Key Element for a Partnership
May 6, 2020
A new framework for investment and trade through a Partnership with Africa
May 6, 2020
Designing the Partnership with Africa

The cooperation between AECIT and the High Level Group on Africa-Europe Partnership, a new spin-off of one on Trade Policy, brought together experts both from Africa and Europe to discuss the future partnership of the two continents.

The conclusions highlight

  • that Europe and Africa together can make a difference in the current global geopolitical and economic conditions,
  • that a fresh look at the relative failure of decades of aid policies is needed to move away from existing pathways and to avoid stagnation in Africa,
  • that a radical game change in Europe’s policies with Africa is required to create an innovative and comprehensive relationship that benefits the partners mutually,
  • that Europe needs to move away from a development aid approach and towards the framework conditions for investment and trade. Only these will bring lasting sustainable growth and employment for African people.

As stated before, the future partnership between the EU and Africa should be an equal partnership that is based on shared interests. Patronizing aid thinking in EU institutions and Member States and an unbalanced view about the era of forced and unilateral interdependence of the 19-20th century remain an obstacle to the engagement of stakeholders and decision-makers. At the same time, Africa needs a new governance model for its own economic integration.

It reviewed previous work in the light of the promises by the new EU Commission and felt that they are not indicating a much needed game change.

One should start to entrust an independent group of leading thinkers from Africa and Europe to design a new, honest and inclusive narrative for the future Partnership.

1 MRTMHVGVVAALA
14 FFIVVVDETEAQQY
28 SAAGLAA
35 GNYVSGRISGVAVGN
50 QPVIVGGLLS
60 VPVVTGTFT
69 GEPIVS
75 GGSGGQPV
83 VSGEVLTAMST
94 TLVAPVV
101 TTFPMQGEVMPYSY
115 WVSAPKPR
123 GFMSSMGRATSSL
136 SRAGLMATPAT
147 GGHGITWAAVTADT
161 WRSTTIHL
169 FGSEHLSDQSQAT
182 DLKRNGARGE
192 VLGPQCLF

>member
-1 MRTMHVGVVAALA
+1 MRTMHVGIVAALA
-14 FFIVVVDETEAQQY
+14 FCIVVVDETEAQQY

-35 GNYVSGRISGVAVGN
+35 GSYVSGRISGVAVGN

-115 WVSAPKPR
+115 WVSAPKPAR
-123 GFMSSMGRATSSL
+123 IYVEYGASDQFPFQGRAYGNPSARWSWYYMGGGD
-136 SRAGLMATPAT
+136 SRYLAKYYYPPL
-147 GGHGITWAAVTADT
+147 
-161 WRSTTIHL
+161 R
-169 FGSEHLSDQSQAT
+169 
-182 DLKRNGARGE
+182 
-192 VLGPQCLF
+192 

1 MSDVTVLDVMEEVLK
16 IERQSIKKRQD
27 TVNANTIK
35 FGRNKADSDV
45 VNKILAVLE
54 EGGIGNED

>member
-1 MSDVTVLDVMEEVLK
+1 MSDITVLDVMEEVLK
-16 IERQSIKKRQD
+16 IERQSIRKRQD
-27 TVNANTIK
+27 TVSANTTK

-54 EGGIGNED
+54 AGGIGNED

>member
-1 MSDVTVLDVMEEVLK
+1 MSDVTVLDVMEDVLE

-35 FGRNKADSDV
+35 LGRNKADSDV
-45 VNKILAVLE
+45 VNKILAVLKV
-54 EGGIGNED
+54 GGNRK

As a sign of a new beginning, the EU Commission should extend its current exchange program to all African countries and rename it the Senghor program, after the leading African philosopher, poet and politician. It should be aimed at a really significant  group of excellent students from African universities and business schools to make a difference.

More coherence in EU policy making towards Africa is needed to overcome fault lines within the Commission and the EEAS and between the EU and all Member States. In order to co-design a coherent long term strategy, existing policies need to be re-evaluated and African owned initiatives need to play a bigger role.

In particular, the AfCFTA, which has the potential to be the equivalent to Europe’s Paris and Rome Treaties and to boost intra-African trade by more than 50%, deserves Europe’s full support. Both partners should evaluate how to fit future and existing policies into the AfCFTA and radically innovate the concept and practice of the EPAs and the ongoing post-Contonou Agreement negotiations.

Therefore, the conclusion of the post-Contonou Agreement should ideally be postponed for one year while continuing existing arrangements. Alternatively, a legally binding provision should be included in the new post-Contonou Agreement, stating the need of future synergies and amendments with the AfCFTA and including a budgetary shift towards future Partnership.

Therefore, it is necessary to focus now on the real substance of the Partnership. Priority should be given to the framework conditions to make the AfCFTA operational. The EPA and post-Cotonou Agreements should be made fully coherent to this goal and amended in the shortest possible time.

In general, the funding approach must shift towards investment and towards building a functional capital market both for the private sector and for public finances in Africa. The most important benefits for both Africa and its partners may come from the non-tariff agenda.

A free trade area between the two continents, may not be a short term prospect, but in the future geopolitical and economic context it may well be in the mutual interest. This thus is the key mission for both continents. Many of the old cooperation mechanisms are unsuited for the future and key framework conditions, such as the following, will require priority attention:

Infrastructure development

Capital market functioning

Efficient and fair taxation systems

Framework conditions for affordable and innovative products and services

Research to innovation value chains

Capacity acceleration and integration of SMEs in Global Value Chains

Development and application of competition rules

Synergies with Europe’s Green Deal, including hydrogen production

Regional integration to prepare for global competition

There should be an effort to synergize national and European policies with this overarching goal. Overall, there should be a radical paradigm shift from aid to investment. Aid should remain reserved for humanitarian crisis situations and for combatting extreme poverty, but it should not be mixed up with creating framework conditions for investment and trade. Only a reliable framework for private investments will lead to the much needed sustainable economic growth and job creation in Africa.

Stefan Schepers

Director of African-European Centre for Investment and Trade